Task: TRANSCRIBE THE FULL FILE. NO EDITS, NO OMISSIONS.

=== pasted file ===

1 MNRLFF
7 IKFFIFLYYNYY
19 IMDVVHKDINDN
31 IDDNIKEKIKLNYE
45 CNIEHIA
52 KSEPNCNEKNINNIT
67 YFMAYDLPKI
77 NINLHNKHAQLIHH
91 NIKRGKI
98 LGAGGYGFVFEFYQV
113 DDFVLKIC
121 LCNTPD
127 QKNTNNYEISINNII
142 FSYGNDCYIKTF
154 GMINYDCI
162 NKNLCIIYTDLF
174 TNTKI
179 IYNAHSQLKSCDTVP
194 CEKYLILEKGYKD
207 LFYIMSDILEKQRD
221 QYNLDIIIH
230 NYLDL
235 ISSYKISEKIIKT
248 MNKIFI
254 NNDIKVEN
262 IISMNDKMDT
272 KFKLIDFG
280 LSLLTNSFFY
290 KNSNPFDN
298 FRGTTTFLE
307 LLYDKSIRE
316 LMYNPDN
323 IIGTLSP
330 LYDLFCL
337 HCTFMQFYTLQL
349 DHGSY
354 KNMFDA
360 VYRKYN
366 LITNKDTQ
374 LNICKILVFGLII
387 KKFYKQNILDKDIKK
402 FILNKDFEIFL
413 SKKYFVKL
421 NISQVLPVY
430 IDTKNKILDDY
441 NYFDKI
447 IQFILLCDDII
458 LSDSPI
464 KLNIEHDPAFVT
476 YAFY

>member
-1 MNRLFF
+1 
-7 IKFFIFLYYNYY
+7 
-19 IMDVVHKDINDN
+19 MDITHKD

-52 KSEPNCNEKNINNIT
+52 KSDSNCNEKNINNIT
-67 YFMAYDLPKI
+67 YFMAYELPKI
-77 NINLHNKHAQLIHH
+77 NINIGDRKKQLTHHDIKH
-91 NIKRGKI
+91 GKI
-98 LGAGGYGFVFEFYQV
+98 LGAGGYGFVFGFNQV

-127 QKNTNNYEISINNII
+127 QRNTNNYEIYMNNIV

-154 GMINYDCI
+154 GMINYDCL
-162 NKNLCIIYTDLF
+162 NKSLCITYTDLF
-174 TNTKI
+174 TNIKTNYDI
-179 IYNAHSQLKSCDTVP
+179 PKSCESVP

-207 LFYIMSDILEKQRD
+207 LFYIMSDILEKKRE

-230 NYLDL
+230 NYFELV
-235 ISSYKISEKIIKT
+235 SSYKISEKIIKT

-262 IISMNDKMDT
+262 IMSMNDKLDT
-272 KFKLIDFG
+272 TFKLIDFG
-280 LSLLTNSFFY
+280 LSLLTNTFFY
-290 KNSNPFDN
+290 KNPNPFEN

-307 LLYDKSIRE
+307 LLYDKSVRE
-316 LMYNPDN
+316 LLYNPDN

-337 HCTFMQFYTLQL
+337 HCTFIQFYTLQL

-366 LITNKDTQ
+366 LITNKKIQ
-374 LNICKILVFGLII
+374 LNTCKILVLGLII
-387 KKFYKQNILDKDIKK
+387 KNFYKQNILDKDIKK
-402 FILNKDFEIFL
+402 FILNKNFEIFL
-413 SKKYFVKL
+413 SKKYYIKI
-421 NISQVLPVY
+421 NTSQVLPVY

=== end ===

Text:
1 MNRLFF
7 IKFFIFLYYNYY
19 IMDVVHKDINDN
31 IDDNIKEKIKLNYE
45 CNIEHIA
52 KSEPNCNEKNINNIT
67 YFMAYDLPKI
77 NINLHNKHAQLIHH
91 NIKRGKI
98 LGAGGYGFVFEFYQV
113 DDFVLKIC
121 LCNTPD
127 QKNTNNYEISINNII
142 FSYGNDCYIKTF
154 GMINYDCI
162 NKNLCIIYTDLF
174 TNTKI
179 IYNAHSQLKSCDTVP
194 CEKYLILEKGYKD
207 LFYIMSDILEKQRD
221 QYNLDIIIH
230 NYLDL
235 ISSYKISEKIIKT
248 MNKIFI
254 NNDIKVEN
262 IISMNDKMDT
272 KFKLIDFG
280 LSLLTNSFFY
290 KNSNPFDN
298 FRGTTTFLE
307 LLYDKSIRE
316 LMYNPDN
323 IIGTLSP
330 LYDLFCL
337 HCTFMQFYTLQL
349 DHGSY
354 KNMFDA
360 VYRKYN
366 LITNKDTQ
374 LNICKILVFGLII
387 KKFYKQNILDKDIKK
402 FILNKDFEIFL
413 SKKYFVKL
421 NISQVLPVY
430 IDTKNKILDDY
441 NYFDKI
447 IQFILLCDDII
458 LSDSPI
464 KLNIEHDPAFVT
476 YAFY

>member
-1 MNRLFF
+1 
-7 IKFFIFLYYNYY
+7 
-19 IMDVVHKDINDN
+19 MDITHKD

-52 KSEPNCNEKNINNIT
+52 KSDSNCNEKNINNIT
-67 YFMAYDLPKI
+67 YFMAYELPKI
-77 NINLHNKHAQLIHH
+77 NINIGDRKKQLTHHDIKH
-91 NIKRGKI
+91 GKI
-98 LGAGGYGFVFEFYQV
+98 LGAGGYGFVFGFNQV

-127 QKNTNNYEISINNII
+127 QRNTNNYEIYMNNIV

-154 GMINYDCI
+154 GMINYDCL
-162 NKNLCIIYTDLF
+162 NKSLCITYTDLF
-174 TNTKI
+174 TNIKTNYDI
-179 IYNAHSQLKSCDTVP
+179 PKSCESVP

-207 LFYIMSDILEKQRD
+207 LFYIMSDILEKKRE

-230 NYLDL
+230 NYFELV
-235 ISSYKISEKIIKT
+235 SSYKISEKIIKT

-262 IISMNDKMDT
+262 IMSMNDKLDT
-272 KFKLIDFG
+272 TFKLIDFG
-280 LSLLTNSFFY
+280 LSLLTNTFFY
-290 KNSNPFDN
+290 KNPNPFEN

-307 LLYDKSIRE
+307 LLYDKSVRE
-316 LMYNPDN
+316 LLYNPDN

-337 HCTFMQFYTLQL
+337 HCTFIQFYTLQL

-366 LITNKDTQ
+366 LITNKKIQ
-374 LNICKILVFGLII
+374 LNTCKILVLGLII
-387 KKFYKQNILDKDIKK
+387 KNFYKQNILDKDIKK
-402 FILNKDFEIFL
+402 FILNKNFEIFL
-413 SKKYFVKL
+413 SKKYYIKI
-421 NISQVLPVY
+421 NTSQVLPVY